The global financial crisis has made self-managed super fund (SMSF) trustees more sensitive to fees, with 15 per cent of those surveyed in a new Investment Trends research expecting to pay less to access financial advice.
The new research gives a glimpse of how much SMSF trustees are willing to pay for advice and while the majority seek professional advice either through financial planners or accountants, some 25 per cent said they were reluctant to pay a fee at all. Just 15 per cent said they were more willing to pay for adivce.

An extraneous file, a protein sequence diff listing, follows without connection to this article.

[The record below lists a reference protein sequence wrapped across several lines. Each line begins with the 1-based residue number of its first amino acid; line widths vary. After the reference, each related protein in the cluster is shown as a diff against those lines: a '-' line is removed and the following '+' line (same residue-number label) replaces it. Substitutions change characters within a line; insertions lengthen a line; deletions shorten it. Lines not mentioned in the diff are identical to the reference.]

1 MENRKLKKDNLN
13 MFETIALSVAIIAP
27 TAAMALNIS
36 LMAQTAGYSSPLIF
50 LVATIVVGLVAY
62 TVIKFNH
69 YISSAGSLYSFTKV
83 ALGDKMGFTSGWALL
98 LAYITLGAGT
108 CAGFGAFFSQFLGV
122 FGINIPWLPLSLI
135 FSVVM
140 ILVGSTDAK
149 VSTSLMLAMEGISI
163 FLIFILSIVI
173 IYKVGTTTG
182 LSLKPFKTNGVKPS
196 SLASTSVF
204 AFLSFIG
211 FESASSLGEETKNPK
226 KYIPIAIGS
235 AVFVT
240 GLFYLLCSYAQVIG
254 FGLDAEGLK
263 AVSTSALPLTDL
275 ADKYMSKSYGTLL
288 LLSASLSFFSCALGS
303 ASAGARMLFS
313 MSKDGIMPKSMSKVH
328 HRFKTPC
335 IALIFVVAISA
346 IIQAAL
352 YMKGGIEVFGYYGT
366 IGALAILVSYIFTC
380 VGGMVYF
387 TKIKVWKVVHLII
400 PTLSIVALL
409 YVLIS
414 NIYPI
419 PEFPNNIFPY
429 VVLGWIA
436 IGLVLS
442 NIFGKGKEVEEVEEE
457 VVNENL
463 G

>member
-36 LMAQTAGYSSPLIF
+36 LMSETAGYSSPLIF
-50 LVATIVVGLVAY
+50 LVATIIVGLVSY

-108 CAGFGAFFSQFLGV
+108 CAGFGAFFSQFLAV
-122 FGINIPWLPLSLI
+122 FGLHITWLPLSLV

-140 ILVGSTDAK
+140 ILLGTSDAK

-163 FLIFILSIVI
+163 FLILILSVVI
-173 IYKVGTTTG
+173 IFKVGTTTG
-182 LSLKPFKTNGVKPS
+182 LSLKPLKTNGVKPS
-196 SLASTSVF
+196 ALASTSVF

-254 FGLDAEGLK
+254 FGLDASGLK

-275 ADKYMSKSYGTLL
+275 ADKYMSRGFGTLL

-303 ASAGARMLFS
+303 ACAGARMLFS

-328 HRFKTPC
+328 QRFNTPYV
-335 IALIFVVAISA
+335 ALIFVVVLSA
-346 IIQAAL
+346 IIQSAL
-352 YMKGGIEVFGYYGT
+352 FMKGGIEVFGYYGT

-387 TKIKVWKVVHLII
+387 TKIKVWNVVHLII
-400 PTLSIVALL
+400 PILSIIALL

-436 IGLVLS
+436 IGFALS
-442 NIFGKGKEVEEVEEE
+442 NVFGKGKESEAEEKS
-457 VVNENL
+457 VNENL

And while the number of SMSF trustees seeking financial advice has rebounded, it remains well below pre-crisis levels.
The study found that 65 per cent of SMSFs had used one or more RG146-compliant advisers in the past 12 months, up from 61 per cent in 2009, but still some distance below the pre-crisis peak of 71 per cent in 2007.
But the report found that opportunities for advisers dealing with SMSFs remain plentiful.
Of Australia's 428,000 SMSFs, 275,000 need additional help running their fund, with 235,000 willing to pay for a range of support services such as compliance, investment advice and insurance, the report said.